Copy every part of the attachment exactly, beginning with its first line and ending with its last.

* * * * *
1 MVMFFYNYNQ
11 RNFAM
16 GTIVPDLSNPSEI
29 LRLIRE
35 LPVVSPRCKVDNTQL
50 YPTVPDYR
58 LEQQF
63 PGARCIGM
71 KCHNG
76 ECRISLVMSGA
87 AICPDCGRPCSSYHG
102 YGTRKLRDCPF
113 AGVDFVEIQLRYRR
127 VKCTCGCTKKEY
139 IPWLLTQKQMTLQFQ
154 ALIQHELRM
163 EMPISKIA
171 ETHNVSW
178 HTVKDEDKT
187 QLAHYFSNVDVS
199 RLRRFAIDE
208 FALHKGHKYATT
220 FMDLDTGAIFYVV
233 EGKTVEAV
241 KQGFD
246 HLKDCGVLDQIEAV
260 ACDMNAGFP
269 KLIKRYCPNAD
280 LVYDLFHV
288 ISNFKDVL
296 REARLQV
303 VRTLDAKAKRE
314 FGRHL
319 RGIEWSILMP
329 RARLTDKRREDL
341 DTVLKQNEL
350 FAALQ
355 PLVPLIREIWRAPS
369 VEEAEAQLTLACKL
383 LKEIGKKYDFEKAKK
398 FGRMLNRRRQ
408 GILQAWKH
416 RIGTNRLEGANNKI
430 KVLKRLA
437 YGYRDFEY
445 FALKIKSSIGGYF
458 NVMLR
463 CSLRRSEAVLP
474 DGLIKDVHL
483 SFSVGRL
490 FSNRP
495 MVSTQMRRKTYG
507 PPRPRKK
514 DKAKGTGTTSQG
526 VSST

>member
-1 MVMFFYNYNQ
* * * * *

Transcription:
1 MVMFFYNYNQ
11 RNFAM
16 GTIVPDLSNPSEI
29 LRLIRE
35 LPVVSPRCKVDNTQL
50 YPTVPDYR
58 LEQQF
63 PGARCIGM
71 KCHNG
76 ECRISLVMSGA
87 AICPDCGRPCSSYHG
102 YGTRKLRDCPF
113 AGVDFVEIQLRYRR
127 VKCTCGCTKKEY
139 IPWLLTQKQMTLQFQ
154 ALIQHELRM
163 EMPISKIA
171 ETHNVSW
178 HTVKDEDKT
187 QLAHYFSNVDVS
199 RLRRFAIDE
208 FALHKGHKYATT
220 FMDLDTGAIFYVV
233 EGKTVEAV
241 KQGFD
246 HLKDCGVLDQIEAV
260 ACDMNAGFP
269 KLIKRYCPNAD
280 LVYDLFHV
288 ISNFKDVL
296 REARLQV
303 VRTLDAKAKRE
314 FGRHL
319 RGIEWSILMP
329 RARLTDKRREDL
341 DTVLKQNEL
350 FAALQ
355 PLVPLIREIWRAPS
369 VEEAEAQLTLACKL
383 LKEIGKKYDFEKAKK
398 FGRMLNRRRQ
408 GILQAWKH
416 RIGTNRLEGANNKI
430 KVLKRLA
437 YGYRDFEY
445 FALKIKSSIGGYF
458 NVMLR
463 CSLRRSEAVLP
474 DGLIKDVHL
483 SFSVGRL
490 FSNRP
495 MVSTQMRRKTYG
507 PPRPRKK
514 DKAKGTGTTSQG
526 VSST

>member
-1 MVMFFYNYNQ